- The Washington Times - Wednesday, November 30, 2005

BAGHDAD — U.S. and Iraqi troops launched an operation in western Iraq to clear insurgents from a suspected safe area used to make car and roadside bombs, the military said yesterday.

The campaign came as President Bush defended his Iraq policy in a major speech, saying more Iraqi security forces are increasingly taking the lead in battle, but that “this will take time and patience.”

About 1,500 U.S. Marines from the 13th Marine Expeditionary Unit, 500 U.S. Army soldiers and 500 Iraqi soldiers were taking part in Operation Iron Hammer near Hit, 85 miles west of Baghdad, the Marines said.

The forces would concentrate efforts in the Hai Al Becker region, where U.S. and Iraqi troops rarely patrol.

“The Hai Al Becker region is suspected to be an al Qaeda in Iraq safe area and base of operations for the manufacture of vehicle car bombs, roadside bombs,” the military said.



It added that the area is thought to be a stopping point for insurgents traveling down the Euphrates River from Syria into Iraq.

In the central town of Baqouba, unidentified gunmen opened fire on a minibus early yesterday, killing nine construction workers and wounding two, police said.

Following a new wave of kidnappings, in which five Westerners were abducted since the weekend, German Chancellor Angela Merkel vowed that her government will “not let ourselves be blackmailed” by those who took a German archaeologist hostage.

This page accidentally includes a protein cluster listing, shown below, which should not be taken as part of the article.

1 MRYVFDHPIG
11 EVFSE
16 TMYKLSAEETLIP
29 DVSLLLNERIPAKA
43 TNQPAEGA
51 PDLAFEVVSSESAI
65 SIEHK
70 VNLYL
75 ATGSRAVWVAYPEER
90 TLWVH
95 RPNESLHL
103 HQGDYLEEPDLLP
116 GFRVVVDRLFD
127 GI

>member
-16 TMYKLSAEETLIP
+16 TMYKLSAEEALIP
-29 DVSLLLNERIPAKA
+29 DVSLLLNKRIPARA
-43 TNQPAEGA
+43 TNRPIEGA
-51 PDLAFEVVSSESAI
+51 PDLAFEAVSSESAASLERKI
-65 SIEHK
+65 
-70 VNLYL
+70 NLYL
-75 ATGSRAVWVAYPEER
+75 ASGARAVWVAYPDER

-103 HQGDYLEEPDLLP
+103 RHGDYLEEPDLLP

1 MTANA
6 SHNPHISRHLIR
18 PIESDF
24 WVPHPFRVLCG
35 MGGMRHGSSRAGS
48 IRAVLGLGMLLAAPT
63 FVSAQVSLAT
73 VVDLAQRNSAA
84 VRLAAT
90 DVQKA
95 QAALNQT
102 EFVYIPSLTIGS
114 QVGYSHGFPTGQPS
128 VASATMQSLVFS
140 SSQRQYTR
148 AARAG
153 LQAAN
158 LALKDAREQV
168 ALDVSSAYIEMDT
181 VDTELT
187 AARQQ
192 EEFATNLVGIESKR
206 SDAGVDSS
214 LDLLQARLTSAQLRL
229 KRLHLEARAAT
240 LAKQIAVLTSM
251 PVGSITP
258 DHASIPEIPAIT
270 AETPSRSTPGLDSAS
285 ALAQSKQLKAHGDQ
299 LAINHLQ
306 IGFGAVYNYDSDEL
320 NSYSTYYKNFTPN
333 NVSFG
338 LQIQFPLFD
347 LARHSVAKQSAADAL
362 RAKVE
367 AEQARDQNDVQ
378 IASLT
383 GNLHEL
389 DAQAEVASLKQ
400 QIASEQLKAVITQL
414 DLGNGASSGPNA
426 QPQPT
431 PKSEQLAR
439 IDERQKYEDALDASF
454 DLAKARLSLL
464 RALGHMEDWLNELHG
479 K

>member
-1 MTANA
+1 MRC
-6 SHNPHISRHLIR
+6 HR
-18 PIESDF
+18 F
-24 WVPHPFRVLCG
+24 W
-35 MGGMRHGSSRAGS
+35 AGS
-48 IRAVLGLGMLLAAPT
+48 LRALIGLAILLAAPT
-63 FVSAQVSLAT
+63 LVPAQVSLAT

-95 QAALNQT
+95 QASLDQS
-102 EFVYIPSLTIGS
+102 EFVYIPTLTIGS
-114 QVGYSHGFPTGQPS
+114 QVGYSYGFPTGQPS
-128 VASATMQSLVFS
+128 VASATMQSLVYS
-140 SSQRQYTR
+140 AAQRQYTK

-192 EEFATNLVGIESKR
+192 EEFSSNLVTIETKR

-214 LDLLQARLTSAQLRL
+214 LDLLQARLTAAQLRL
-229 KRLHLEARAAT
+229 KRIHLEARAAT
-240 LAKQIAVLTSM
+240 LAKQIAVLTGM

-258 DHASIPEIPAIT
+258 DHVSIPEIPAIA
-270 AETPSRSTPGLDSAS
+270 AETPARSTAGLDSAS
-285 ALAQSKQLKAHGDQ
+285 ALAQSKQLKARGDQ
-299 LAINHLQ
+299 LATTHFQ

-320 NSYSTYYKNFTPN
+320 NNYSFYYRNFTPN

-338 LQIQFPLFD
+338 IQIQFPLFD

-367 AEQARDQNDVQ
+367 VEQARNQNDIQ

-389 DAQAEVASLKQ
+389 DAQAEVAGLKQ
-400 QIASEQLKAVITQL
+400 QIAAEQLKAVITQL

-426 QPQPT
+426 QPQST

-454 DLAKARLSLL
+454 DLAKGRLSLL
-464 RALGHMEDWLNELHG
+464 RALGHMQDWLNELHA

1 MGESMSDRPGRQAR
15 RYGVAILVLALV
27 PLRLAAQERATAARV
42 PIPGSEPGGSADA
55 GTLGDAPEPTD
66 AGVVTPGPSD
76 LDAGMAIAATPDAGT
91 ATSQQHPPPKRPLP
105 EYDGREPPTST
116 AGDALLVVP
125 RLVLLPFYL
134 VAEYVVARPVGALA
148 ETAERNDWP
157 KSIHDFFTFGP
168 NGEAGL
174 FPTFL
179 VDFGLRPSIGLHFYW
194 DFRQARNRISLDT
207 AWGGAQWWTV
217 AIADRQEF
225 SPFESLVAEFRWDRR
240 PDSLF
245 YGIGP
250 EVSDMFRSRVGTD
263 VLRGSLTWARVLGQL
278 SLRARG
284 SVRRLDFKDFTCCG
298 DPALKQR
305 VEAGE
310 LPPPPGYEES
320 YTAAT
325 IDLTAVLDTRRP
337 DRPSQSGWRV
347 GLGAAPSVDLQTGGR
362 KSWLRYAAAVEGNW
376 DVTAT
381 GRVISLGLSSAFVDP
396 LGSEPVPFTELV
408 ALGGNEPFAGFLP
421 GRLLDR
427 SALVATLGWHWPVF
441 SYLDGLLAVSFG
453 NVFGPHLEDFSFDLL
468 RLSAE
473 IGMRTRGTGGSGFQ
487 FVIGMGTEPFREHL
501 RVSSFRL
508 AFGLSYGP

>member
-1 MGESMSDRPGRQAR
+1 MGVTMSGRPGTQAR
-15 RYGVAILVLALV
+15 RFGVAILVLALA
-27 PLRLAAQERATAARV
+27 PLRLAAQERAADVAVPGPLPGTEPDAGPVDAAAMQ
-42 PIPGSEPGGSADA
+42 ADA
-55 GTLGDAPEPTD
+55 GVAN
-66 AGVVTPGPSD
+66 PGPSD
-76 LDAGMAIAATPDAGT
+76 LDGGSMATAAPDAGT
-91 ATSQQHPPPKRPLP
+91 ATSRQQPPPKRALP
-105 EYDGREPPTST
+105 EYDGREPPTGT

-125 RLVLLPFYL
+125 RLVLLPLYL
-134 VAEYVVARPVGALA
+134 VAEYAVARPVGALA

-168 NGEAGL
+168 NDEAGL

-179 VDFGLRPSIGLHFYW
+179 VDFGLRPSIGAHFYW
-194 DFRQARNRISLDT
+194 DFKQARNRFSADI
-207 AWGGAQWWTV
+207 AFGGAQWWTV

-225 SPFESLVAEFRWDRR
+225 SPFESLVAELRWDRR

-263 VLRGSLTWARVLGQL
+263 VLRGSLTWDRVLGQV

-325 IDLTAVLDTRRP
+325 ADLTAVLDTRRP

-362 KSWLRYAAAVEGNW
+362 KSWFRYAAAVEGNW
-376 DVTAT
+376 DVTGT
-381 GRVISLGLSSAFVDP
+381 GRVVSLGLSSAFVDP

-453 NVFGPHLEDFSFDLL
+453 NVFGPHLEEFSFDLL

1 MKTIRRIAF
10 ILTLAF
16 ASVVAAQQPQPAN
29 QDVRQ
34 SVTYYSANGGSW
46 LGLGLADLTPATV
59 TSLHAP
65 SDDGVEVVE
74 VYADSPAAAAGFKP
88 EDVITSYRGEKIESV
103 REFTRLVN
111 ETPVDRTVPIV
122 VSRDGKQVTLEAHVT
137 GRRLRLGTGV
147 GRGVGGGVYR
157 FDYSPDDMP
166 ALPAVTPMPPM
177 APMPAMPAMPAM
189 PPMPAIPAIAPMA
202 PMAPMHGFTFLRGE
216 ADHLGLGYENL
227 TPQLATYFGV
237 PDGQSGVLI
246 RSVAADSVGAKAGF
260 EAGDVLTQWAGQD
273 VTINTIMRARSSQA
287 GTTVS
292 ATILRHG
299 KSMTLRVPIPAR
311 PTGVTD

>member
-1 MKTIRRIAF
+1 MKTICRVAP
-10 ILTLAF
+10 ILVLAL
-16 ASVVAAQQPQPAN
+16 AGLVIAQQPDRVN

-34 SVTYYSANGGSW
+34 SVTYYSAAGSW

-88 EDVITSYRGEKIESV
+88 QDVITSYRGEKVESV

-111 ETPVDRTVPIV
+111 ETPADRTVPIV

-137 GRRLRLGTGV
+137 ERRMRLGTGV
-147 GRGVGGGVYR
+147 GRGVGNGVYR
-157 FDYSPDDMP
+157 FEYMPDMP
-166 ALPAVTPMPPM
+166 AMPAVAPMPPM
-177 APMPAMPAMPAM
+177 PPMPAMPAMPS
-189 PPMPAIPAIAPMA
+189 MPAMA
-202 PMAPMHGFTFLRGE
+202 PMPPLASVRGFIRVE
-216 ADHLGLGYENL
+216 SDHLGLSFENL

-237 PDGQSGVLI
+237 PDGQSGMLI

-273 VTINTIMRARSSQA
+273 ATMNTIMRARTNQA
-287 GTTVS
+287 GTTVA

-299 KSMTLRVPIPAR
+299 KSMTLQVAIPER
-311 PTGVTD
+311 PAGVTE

“The government is doing everything in its power to bring the German citizen and her driver as soon as possible to safety,” Mrs. Merkel said.

Meanwhile, Iranian Foreign Minister Manouchehr Mottaki said yesterday Iran has no plans to hold talks with the United States on Iraq.

The diplomat, visiting the Turkish capital of Ankara, made his remarks after reports that Washington would seek Tehran’s cooperation to quell unrest in Iraq. Reports circulated that Washington would dispatch Zalmay Khalilzad, U.S. ambassador to Iraq, on a mission to Tehran.

“Negotiations with the United States are not on our agenda,” Mr. Mottaki told a joint press conference in Ankara with Turkish Foreign Minister Abdullah Gul.

Joining the effort to help win freedom for the hostages, an influential Iraqi Sunni clerical group called yesterday for the release of the Western hostages, saying they should be freed on humanitarian grounds.

The Association of Muslim Scholars is thought to have contacts with some Sunni insurgent groups and has helped mediate the release of other captives in Iraq.

Kidnappers have threatened to kill Susanne Osthoff and her Iraqi driver, who were kidnapped Friday, unless Germany halts all contacts with the Iraqi government.

German TV station ARD showed images of what appeared to be Mrs. Osthoff and her driver blindfolded on the floor beside armed and masked militants.

The other four abducted Westerners were members of Christian Peacemaker Teams, a group that has had activists in Iraq since October 2002. The group listed those abducted as Tom Fox, 54, of Clear Brook, Va.; Norman Kember, 74, of London; and James Loney, 41, and Harmeet Singh Sooden, 32, of Canada.

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